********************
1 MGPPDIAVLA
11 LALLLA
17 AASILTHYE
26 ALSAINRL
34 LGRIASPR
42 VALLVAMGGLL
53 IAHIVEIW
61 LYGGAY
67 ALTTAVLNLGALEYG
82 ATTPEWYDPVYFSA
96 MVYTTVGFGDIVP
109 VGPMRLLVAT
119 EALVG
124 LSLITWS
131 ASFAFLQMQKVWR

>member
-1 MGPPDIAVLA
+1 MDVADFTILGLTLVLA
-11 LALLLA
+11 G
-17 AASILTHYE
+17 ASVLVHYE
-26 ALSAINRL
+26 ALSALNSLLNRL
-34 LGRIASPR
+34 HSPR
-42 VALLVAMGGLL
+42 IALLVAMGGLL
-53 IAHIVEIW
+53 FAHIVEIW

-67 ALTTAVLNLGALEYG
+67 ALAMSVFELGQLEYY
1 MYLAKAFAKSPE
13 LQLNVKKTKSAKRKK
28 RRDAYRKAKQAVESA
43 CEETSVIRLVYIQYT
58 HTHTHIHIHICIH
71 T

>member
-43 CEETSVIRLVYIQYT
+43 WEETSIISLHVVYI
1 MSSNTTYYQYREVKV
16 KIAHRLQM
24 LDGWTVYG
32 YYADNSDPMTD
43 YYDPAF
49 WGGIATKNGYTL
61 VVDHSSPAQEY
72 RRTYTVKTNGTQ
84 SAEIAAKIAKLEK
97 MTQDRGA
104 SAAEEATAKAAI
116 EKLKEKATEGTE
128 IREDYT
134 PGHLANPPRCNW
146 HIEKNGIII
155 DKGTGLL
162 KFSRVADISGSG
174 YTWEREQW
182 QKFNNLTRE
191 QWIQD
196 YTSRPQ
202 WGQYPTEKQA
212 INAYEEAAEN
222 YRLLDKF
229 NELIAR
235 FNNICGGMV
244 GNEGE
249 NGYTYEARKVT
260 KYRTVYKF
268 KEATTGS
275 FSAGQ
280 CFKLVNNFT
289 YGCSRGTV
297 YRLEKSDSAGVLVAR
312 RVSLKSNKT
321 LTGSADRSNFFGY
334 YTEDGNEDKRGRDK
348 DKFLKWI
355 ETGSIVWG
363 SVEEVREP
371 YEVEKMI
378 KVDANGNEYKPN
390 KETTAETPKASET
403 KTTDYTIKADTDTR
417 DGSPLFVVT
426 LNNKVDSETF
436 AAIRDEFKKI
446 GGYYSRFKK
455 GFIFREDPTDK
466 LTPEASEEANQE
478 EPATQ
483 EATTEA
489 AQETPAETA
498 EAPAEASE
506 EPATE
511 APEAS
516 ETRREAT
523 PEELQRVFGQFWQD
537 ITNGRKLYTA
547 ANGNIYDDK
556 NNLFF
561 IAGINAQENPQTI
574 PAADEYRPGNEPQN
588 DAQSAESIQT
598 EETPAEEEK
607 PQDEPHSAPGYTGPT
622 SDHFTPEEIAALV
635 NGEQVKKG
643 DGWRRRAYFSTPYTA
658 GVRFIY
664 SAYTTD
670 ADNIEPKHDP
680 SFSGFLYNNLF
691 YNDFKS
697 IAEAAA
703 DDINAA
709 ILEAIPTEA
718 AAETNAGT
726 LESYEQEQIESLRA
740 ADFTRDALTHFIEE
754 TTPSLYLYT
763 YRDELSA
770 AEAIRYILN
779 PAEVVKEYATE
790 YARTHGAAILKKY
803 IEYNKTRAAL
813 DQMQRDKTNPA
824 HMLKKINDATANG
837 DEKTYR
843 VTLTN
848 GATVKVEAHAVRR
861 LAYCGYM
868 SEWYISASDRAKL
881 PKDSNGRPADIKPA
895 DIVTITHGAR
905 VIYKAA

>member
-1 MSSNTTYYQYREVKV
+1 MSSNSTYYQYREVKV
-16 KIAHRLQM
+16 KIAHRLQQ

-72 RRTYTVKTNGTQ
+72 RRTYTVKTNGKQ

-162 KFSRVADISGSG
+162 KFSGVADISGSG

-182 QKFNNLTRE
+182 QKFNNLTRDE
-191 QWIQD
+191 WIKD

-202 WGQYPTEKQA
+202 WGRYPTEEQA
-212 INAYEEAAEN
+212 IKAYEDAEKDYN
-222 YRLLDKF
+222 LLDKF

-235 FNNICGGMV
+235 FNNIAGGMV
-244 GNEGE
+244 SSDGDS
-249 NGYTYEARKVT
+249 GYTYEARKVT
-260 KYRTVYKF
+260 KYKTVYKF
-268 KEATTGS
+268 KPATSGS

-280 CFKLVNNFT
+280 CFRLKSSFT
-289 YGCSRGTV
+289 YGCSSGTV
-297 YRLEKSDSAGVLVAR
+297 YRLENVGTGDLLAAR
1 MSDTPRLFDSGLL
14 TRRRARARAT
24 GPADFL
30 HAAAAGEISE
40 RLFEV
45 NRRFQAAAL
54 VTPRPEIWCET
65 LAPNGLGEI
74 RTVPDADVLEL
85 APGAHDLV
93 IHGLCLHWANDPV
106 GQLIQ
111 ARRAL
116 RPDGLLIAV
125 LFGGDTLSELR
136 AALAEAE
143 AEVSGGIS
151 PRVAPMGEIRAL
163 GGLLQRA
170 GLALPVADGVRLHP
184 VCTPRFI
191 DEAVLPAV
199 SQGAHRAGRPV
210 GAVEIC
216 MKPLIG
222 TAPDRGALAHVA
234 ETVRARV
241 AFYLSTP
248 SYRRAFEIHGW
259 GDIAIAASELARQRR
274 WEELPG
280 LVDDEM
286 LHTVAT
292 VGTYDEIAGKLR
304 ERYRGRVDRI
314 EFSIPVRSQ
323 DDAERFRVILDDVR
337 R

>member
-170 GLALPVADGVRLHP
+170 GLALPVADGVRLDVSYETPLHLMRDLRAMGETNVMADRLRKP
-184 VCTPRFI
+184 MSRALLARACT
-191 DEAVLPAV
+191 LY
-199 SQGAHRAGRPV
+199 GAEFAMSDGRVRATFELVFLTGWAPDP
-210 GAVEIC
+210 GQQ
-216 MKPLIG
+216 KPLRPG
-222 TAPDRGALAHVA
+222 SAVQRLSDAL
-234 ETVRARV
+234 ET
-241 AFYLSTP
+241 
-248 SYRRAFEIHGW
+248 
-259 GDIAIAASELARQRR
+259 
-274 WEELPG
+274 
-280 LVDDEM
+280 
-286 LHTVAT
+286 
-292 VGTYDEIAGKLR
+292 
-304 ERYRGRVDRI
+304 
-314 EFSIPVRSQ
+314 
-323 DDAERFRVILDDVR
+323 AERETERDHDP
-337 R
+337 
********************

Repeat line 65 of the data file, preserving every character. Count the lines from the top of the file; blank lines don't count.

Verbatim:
222 YRLLDKF